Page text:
While consumers have a powerful weapon to use in chargebacks, merchants are not defenseless. Merchants have rights within the chargeback process and can dispute chargebacks whenever they see fit. Even though fighting a chargeback can take time and resources, it is a fundamental right that all merchants should utilise to recover lost revenue and defend themselves against dishonest customers. However, there are also some other vital rights every merchant should know about.

  • The total for all chargebacks for a transaction cannot exceed the original purchase amount.
  • If a customer files a chargeback claim for late delivery, they must first try to get a return. A chargeback is only possible if both the return and refund are denied.
  • Returned items are not eligible for chargebacks until fifteen days after the return is received. This enables merchants to have enough time to issue a refund.

Debit card chargebacks

There are several critical differences between debit card chargebacks and credit card chargebacks. One of the most important is that debit card transactions take cash straight from a person’s bank account, while credit card transactions simply record a debt. There is also a difference in the time it takes for a customer to receive a reimbursement. Refunds usually take around 10 days to process debit cards, compared to 1-2 days for credit cards. However, if a debit card dispute happens to enter into the chargeback process, merchants will have to follow the same steps to fight a claim as they would when dealing with a credit card chargeback. Just like credit card chargebacks, debit card chargebacks are also something every merchant will have to confront. The best way to prevent or reduce debit card chargebacks from occurring is to be proactive and clearly communicate. This means having a high level of customer service that enables customers to easily get in contact. Merchants should also share their return, exchange, and authorization policies with customers.

Visa card chargeback

When a Visa cardholder files a dispute, a transaction is turned into what is known as a Visa dispute. Visa disputes (aka chargebacks) are governed by rules set out by Visa. The chargeback process includes several steps.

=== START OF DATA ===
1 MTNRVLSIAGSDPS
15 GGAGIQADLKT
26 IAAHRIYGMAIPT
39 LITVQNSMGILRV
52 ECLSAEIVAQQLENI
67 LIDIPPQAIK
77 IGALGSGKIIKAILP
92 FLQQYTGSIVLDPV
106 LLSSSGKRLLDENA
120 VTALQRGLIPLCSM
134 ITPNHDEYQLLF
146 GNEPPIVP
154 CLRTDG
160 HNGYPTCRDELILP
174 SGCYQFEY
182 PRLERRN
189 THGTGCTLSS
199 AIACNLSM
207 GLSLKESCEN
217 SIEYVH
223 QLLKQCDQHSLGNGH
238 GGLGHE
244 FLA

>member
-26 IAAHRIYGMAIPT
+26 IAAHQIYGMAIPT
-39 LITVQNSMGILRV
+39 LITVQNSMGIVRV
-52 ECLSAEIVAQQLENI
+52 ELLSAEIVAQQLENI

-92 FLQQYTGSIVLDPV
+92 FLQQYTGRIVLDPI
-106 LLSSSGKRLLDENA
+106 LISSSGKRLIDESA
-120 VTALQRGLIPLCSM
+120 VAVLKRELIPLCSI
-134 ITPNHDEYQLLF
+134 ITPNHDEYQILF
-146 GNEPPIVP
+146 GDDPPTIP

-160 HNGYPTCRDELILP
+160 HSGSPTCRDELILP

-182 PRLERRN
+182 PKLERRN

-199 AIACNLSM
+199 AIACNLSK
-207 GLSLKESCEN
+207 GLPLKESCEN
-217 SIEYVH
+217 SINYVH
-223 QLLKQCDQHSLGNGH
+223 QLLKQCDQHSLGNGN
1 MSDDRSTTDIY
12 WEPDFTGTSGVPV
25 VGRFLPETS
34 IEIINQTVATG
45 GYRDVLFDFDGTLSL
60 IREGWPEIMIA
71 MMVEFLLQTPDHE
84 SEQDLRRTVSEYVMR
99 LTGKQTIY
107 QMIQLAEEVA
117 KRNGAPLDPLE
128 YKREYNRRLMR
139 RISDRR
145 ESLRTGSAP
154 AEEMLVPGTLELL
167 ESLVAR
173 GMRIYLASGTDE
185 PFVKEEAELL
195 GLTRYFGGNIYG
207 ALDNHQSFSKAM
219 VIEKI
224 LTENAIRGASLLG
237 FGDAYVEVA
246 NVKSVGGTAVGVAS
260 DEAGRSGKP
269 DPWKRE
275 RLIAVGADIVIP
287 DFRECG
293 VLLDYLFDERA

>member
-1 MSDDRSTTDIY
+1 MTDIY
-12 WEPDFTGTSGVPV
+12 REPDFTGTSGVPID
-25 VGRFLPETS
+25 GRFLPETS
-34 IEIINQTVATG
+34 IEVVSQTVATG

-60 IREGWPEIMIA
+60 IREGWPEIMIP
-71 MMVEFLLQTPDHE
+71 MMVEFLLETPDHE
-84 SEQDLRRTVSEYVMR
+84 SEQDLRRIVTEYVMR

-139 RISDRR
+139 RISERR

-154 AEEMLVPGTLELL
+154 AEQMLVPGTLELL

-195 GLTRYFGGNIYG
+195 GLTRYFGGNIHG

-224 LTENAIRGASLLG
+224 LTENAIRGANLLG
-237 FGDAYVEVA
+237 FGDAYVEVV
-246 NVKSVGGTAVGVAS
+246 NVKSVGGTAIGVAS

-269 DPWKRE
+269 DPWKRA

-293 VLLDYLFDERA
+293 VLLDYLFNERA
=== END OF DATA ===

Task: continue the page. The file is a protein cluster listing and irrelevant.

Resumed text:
• The issuing bank credits the cardholder’s account and notifies the merchant’s acquiring bank about the chargeback. 
  • The acquirer notifies the merchant and debits their account for the transaction amount, along with any chargeback fees.
  • If a merchant wants to fight a claim, they must provide evidence to the issuing bank to prove the chargeback is illegitimate. If accepted, the chargeback is reversed.

Visa chargeback reason codes

Each chargeback claim is given a reason code which helps explain to merchants the reason for the dispute. These codes fit into four categories:

(10) Fraud: 

For transactions where no EMV chip was used, stolen payment card credentials were used or transactions were flagged by the Visa Fraud Program.


(11) Authorisation:

For transactions without the appropriate authorisation or where a Card Recovery Bulletin was ignored.


(12) Processing Errors

For transactions with incorrect transaction codes, account numbers, and a range of other issues such as duplicate payments.


(13) Customer Disputes:

For transactions where services were not received, a product or service was not as advertised, or where a product is defective or counterfeit, among other reasons.

Mastercard chargeback

When a Mastercard holder files a dispute, the following chargeback process occurs according to rules set out by Mastercard. It should be noted that this process is different to Visa.

First Presentment: 

This occurs when the transaction amount is taken from the cardholder and credited to the merchant account. If the cardholder wants to dispute the transaction, the issuing bank may ask for more information from the merchant.